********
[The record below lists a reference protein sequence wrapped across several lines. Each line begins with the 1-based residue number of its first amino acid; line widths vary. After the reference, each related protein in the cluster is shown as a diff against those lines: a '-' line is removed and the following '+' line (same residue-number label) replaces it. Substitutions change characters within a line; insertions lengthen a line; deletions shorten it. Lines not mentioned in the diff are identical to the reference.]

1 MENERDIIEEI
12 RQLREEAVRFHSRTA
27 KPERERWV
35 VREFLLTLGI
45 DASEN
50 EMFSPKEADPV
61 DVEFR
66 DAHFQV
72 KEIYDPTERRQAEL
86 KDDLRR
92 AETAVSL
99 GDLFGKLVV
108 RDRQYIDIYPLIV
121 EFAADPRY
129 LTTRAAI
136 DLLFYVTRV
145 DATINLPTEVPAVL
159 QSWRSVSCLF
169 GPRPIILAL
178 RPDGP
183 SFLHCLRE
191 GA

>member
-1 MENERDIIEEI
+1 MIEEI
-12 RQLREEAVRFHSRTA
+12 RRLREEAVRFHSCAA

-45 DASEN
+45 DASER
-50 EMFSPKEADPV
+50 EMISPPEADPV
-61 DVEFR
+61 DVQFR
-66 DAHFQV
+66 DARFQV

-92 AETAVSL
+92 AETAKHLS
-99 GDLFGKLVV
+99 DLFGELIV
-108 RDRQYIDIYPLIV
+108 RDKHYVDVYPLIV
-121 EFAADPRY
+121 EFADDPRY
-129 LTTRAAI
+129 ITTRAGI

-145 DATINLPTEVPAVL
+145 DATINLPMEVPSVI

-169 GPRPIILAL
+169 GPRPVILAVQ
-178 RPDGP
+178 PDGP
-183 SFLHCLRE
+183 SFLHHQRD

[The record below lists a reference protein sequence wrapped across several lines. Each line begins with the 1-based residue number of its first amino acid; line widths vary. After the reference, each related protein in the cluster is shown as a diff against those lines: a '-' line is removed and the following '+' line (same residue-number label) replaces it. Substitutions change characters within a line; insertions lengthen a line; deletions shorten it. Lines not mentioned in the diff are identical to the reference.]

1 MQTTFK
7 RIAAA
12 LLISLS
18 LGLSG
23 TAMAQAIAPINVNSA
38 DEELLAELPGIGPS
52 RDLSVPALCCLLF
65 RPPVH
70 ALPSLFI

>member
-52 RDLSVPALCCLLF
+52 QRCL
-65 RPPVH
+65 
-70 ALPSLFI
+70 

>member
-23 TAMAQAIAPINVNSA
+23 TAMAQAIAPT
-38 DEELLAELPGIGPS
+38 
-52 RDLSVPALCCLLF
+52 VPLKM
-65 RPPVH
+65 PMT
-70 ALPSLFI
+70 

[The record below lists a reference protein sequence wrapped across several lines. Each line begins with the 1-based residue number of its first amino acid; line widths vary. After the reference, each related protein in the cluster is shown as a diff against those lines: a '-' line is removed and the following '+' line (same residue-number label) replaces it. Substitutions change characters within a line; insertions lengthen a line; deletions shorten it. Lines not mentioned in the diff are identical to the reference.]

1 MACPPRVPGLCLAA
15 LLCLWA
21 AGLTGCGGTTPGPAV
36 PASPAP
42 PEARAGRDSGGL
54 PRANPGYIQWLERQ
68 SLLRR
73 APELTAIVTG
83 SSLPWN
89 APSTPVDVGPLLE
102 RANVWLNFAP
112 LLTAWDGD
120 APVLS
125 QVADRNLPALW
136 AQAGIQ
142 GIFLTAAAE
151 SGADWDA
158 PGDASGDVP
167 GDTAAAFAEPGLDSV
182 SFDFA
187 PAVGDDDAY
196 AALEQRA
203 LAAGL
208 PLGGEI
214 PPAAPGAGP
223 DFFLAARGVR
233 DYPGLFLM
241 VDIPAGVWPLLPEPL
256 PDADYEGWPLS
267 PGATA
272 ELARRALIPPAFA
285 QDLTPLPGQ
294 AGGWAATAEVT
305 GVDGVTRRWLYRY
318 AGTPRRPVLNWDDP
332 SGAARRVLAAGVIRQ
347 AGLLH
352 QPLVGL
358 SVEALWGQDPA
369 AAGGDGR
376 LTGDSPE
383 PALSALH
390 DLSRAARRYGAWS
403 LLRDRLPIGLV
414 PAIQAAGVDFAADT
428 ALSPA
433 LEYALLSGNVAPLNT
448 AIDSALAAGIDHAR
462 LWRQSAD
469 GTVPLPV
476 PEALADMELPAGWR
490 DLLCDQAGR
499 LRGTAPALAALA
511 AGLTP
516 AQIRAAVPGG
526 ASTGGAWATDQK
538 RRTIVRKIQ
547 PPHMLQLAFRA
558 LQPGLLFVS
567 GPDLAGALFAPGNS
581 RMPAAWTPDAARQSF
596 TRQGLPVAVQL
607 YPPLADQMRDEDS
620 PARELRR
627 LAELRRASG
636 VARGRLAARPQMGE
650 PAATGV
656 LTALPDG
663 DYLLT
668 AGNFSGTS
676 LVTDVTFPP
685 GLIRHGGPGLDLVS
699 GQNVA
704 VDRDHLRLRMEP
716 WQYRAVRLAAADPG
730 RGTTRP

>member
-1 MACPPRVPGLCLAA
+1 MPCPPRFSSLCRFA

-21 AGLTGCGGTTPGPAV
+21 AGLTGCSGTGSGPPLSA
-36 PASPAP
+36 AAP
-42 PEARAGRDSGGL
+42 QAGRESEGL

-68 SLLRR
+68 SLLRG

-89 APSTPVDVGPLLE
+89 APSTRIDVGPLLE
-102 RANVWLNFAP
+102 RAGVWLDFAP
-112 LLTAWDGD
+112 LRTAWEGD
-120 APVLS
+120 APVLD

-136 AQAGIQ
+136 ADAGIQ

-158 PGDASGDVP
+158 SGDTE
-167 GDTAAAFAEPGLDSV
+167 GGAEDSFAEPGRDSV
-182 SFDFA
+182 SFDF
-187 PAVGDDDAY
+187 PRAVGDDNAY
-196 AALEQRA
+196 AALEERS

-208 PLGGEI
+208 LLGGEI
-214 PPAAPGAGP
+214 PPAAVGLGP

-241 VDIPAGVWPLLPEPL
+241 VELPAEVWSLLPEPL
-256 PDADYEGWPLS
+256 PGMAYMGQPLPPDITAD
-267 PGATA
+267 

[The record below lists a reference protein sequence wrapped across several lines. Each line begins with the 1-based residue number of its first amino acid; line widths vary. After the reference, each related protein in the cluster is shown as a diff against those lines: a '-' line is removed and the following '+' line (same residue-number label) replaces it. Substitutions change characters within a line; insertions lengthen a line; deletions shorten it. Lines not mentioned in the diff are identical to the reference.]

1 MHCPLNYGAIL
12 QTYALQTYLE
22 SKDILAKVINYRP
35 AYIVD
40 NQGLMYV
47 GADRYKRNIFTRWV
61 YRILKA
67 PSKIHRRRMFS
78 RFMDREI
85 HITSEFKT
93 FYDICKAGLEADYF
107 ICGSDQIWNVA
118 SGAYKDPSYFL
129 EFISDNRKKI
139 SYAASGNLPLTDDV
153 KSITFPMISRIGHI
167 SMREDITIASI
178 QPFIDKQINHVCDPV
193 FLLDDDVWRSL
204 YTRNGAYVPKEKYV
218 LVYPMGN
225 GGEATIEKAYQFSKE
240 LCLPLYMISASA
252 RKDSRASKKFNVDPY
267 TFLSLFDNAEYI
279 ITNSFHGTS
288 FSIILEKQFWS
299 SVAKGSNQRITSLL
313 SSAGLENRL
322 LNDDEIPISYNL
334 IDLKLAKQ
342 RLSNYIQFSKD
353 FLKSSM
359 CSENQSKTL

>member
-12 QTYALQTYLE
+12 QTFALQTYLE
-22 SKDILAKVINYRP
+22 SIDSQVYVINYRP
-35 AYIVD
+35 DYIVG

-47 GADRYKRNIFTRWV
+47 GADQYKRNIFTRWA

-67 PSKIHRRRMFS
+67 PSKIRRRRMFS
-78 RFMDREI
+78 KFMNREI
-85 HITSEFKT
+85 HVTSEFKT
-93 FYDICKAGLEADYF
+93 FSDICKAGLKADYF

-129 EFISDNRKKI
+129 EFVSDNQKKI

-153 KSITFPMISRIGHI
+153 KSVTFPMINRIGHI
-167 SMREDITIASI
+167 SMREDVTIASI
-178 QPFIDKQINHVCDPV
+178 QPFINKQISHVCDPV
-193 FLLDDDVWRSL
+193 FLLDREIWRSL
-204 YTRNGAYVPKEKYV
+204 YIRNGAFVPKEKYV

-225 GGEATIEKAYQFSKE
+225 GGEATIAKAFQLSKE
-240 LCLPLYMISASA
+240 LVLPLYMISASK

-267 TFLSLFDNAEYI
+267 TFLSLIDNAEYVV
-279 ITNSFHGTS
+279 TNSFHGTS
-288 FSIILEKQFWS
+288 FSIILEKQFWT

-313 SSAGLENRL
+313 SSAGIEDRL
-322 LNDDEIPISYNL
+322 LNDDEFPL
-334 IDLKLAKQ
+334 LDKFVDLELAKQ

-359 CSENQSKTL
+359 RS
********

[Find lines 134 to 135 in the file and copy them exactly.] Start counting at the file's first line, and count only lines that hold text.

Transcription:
476 PEALADMELPAGWR
490 DLLCDQAGR